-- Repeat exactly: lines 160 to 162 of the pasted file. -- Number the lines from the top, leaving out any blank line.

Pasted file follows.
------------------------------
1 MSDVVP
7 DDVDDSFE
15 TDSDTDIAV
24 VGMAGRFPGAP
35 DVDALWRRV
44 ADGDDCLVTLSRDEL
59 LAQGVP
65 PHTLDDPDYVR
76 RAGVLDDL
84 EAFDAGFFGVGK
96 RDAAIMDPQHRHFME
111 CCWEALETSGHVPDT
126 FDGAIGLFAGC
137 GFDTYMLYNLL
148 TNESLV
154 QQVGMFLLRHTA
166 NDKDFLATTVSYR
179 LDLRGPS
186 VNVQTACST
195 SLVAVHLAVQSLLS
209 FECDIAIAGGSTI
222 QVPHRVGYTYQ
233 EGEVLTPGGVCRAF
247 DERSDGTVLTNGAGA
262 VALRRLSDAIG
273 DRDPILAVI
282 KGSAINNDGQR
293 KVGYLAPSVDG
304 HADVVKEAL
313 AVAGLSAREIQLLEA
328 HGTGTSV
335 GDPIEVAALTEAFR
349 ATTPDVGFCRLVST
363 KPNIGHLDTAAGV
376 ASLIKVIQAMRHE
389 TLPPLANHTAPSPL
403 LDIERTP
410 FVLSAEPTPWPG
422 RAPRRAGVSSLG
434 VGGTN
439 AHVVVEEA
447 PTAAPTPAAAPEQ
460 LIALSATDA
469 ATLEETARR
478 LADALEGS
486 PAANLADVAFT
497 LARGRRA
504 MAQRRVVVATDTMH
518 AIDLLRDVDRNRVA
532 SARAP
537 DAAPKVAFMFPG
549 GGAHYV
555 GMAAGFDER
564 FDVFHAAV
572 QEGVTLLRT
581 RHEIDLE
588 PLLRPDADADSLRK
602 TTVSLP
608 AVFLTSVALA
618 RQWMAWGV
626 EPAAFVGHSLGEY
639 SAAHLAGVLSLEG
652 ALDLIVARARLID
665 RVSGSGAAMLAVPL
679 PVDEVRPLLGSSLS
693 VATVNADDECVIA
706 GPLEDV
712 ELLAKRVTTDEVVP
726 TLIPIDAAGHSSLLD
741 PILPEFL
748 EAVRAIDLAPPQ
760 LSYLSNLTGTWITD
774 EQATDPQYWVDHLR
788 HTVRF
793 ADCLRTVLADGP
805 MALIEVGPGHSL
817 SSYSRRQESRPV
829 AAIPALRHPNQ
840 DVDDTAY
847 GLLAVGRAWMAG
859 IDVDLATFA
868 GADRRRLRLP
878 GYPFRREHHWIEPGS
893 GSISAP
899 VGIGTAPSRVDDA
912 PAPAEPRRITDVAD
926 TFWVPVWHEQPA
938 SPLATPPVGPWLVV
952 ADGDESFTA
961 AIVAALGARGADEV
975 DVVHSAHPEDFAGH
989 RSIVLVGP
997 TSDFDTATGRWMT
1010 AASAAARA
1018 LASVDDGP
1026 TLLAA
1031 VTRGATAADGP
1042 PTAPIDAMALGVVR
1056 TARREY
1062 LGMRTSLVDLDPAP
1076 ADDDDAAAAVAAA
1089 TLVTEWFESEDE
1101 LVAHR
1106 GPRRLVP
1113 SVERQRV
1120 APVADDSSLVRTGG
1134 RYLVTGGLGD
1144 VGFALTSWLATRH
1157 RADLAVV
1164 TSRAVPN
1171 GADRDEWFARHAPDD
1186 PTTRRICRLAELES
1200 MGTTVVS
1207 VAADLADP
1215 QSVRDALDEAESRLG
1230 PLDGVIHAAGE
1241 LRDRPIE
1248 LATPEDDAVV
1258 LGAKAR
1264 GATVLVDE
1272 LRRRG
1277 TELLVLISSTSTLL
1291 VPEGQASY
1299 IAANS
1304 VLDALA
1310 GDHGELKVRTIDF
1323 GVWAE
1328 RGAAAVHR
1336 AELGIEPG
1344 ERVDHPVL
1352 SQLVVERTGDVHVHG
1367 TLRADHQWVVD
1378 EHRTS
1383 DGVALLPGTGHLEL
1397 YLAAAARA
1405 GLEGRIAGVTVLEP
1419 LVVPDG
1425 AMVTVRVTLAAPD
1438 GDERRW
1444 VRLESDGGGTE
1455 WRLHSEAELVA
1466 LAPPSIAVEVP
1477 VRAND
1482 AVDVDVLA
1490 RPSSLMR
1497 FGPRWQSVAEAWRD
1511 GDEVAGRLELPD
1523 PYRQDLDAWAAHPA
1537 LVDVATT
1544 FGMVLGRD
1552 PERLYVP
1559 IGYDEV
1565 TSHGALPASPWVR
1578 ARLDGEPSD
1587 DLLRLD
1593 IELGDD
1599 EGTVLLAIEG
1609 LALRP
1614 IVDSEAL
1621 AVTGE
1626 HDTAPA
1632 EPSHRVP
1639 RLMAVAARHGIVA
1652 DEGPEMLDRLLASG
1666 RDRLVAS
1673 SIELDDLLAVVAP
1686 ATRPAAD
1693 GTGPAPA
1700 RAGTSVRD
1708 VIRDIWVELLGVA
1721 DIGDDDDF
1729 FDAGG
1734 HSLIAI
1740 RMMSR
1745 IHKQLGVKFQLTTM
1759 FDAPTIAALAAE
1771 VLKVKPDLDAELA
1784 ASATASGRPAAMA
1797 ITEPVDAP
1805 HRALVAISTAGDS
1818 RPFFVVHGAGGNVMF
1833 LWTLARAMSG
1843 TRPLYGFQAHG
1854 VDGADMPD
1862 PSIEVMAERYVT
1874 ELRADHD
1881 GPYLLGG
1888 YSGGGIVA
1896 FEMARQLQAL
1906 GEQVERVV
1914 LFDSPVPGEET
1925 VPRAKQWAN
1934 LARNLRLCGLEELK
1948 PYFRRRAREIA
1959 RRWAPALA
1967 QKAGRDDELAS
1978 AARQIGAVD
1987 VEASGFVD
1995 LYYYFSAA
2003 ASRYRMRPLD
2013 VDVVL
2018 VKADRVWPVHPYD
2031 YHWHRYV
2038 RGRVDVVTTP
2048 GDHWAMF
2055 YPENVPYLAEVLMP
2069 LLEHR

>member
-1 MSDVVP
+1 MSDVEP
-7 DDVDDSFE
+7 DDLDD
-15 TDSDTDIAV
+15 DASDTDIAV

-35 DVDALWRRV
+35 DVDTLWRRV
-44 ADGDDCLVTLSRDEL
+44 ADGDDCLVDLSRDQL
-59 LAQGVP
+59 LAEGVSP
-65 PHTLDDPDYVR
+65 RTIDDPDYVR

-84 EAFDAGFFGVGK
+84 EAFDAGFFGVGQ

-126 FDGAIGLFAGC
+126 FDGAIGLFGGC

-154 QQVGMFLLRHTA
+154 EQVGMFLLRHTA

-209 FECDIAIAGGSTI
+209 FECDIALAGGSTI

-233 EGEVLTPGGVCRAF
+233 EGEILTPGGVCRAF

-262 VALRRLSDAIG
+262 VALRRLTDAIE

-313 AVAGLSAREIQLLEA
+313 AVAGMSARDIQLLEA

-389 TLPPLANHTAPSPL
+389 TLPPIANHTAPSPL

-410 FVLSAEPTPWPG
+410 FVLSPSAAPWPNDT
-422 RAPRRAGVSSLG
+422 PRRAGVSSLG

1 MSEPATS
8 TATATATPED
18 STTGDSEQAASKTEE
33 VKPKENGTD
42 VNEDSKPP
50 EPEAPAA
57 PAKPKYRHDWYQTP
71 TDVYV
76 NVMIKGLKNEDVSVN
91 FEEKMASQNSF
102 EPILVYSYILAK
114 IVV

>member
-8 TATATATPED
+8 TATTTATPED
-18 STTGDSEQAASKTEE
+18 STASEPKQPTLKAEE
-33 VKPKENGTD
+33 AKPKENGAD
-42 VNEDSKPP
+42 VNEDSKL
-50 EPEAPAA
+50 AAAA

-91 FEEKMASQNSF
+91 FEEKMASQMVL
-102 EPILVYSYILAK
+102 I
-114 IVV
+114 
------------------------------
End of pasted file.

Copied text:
1621 AVTGE
1626 HDTAPA
1632 EPSHRVP